August 5th, 2010
The last post generated more discussion than most and rightly so. Gloom abounds in and around the market these days. On the fundamental side, there’s the stream of CNBC guests discussing the prospect, risks and negative consequences of deflation. On the technical side there’s the blizzard of warnings sent out doomsayer like the people at Elliott Wave. This is what they wrote in a promotional piece I recently received from them:
“The major stock indexes lost more than HALF their value, but it’s not because “half” of all shareholders tried to dump their stocks. Not even close….More people can still decide to sell, but it won’t take many. When they do, prices can fall a lot further.”
If you want to know how all this will end, I recommend you read “Lords of Finance”, one of Best Books of the Year on the NYTimes Book Review in 2009, by Liaquat Ahamed. Ahamed traces the actions of the four major central banks of the first half of 1900’s from the start of WW I to German hyperinflation to the Roaring 20’s to the Great Depression to the risk of deflation in the US to the start of WW II. Going through it was like reading a historical mystery, you couldn’t wait to see what the next shoe would be to drop.
It was also perhaps a little like reading a science fiction novel since the similarities between then and now was so eerily similar. Reading the last few chapters also revealed what might be down the road in our future. The economy in 1931 was in the Great Depression and, like there is today, there was also a great divide between those wanting budget cuts and increased taxes to balance the budget and those who wanted the US to increase Federal supports. The constraint was that the US was on the gold standard. That meant that government finances were limited by the amount of gold held by the Fed and the Treasury.
Deflation was the fear then too and no one knew how to end it. After consulting with economists of different points of view, Roosevelt surprised them all shortly after taking office by taking the dollar off the gold standard, effectively resulting in a $US devaluation.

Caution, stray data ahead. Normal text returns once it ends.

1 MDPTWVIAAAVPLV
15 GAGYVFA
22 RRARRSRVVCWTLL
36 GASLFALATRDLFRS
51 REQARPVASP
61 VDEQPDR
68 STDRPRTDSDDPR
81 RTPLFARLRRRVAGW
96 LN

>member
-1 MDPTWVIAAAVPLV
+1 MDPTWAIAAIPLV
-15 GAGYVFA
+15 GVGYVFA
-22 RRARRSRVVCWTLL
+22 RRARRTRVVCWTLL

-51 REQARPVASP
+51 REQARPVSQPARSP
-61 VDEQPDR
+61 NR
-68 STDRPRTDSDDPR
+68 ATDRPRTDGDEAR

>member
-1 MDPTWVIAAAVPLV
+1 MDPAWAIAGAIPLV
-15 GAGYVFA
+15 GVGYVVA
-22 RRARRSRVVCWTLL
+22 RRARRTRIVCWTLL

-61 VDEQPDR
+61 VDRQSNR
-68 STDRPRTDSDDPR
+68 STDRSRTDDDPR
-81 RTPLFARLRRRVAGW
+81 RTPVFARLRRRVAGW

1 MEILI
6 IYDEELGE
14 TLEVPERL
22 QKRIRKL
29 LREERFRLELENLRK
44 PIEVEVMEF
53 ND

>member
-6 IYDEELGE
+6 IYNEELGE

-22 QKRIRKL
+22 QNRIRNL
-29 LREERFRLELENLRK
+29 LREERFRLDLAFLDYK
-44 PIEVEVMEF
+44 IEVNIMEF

“Taking the dollar off gold provided the second leg to the dramatic change in sentiment, which had begun with the bank rescue plan, that coursed through the economy that spring….injected $400 million into the banking system during the following six months. The combination of the renewed confidence in banks, a newly activist Fed, and a government that seemed intent on driving prices higher broke the psychology of deflation, a change reflected in almost every indicator. During the following three months, wholesale prices jumped by 45 percent and stock prices doubled. With prices rising, the real cost of borrowing money plummeted. New orders for heavy machinery soared by 100 percent, auto sales doubled, and overall industrial production shot up 50 percent.”
I’m no economist, but I disagree with people like Larry Kudlow who continue to argue for “kind dollar”. He recently wrote
“In sound-money terms, it would be okay with me if the Fed held the monetary base steady for a long, long time. That would keep the dollar stable and would probably keep gold prices steady. If investors actually believed in a stable policy, perhaps the greenback would rise while gold fell.”
I think that, if it becomes more an more apparent that we are on the verge of sliding into a deflationary period, I would keep my on the following indicator:
That’s the US Dollar Index. It worked to stave off deflation in the 1930’s and 40’s and it will probably work now. Plus, perhaps the only way we can pay off our debts is to deflate our way out of them. It wasn’t a bad strategy then and it may not be a bad one now.